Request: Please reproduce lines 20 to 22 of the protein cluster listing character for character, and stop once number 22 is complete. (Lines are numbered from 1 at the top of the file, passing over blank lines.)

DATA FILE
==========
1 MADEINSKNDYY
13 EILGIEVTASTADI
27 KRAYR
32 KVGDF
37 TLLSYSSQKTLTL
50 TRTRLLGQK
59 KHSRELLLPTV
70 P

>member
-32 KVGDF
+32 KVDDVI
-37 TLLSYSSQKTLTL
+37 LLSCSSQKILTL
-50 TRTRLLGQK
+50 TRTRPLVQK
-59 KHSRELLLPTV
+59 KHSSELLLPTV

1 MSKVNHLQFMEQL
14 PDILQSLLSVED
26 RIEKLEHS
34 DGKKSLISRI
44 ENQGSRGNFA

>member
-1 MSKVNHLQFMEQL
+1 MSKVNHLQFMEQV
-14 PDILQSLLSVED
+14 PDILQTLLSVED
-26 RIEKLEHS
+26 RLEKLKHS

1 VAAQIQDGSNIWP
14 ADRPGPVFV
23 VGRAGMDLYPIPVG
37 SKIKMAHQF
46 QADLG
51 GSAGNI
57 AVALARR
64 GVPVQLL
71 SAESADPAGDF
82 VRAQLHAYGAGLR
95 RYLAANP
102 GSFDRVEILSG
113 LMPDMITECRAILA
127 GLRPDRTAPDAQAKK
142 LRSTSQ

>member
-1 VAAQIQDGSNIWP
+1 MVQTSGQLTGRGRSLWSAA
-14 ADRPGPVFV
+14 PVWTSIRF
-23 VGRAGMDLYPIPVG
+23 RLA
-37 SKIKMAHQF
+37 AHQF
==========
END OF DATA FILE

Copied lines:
26 RIEKLEHS
34 DGKKSLISRI
44 ENQGSRGNFA